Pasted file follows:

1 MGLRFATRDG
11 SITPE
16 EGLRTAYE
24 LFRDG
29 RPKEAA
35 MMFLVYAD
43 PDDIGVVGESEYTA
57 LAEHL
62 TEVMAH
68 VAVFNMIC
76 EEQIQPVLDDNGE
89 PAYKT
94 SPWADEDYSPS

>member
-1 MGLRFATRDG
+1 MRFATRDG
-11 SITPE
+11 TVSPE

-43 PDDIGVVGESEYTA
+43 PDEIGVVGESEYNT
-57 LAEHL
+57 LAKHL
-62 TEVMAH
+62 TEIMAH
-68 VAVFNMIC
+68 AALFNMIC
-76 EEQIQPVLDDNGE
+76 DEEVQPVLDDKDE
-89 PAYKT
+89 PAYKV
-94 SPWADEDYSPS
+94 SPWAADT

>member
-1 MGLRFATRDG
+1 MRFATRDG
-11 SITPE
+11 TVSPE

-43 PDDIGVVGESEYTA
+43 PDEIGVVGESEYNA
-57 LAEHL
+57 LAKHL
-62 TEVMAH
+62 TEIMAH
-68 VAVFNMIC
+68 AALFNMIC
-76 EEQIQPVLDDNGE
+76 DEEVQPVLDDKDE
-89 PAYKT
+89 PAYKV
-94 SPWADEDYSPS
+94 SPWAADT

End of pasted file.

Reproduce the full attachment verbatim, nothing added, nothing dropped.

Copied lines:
1 MGLRFATRDG
11 SITPE
16 EGLRTAYE
24 LFRDG
29 RPKEAA
35 MMFLVYAD
43 PDDIGVVGESEYTA
57 LAEHL
62 TEVMAH
68 VAVFNMIC
76 EEQIQPVLDDNGE
89 PAYKT
94 SPWADEDYSPS

>member
-1 MGLRFATRDG
+1 MRFATRDG
-11 SITPE
+11 TVSPE

-43 PDDIGVVGESEYTA
+43 PDEIGVVGESEYNT
-57 LAEHL
+57 LAKHL
-62 TEVMAH
+62 TEIMAH
-68 VAVFNMIC
+68 AALFNMIC
-76 EEQIQPVLDDNGE
+76 DEEVQPVLDDKDE
-89 PAYKT
+89 PAYKV
-94 SPWADEDYSPS
+94 SPWAADT

>member
-1 MGLRFATRDG
+1 MRFATRDG
-11 SITPE
+11 TVSPE

-43 PDDIGVVGESEYTA
+43 PDEIGVVGESEYNA
-57 LAEHL
+57 LAKHL
-62 TEVMAH
+62 TEIMAH
-68 VAVFNMIC
+68 AALFNMIC
-76 EEQIQPVLDDNGE
+76 DEEVQPVLDDKDE
-89 PAYKT
+89 PAYKV
-94 SPWADEDYSPS
+94 SPWAADT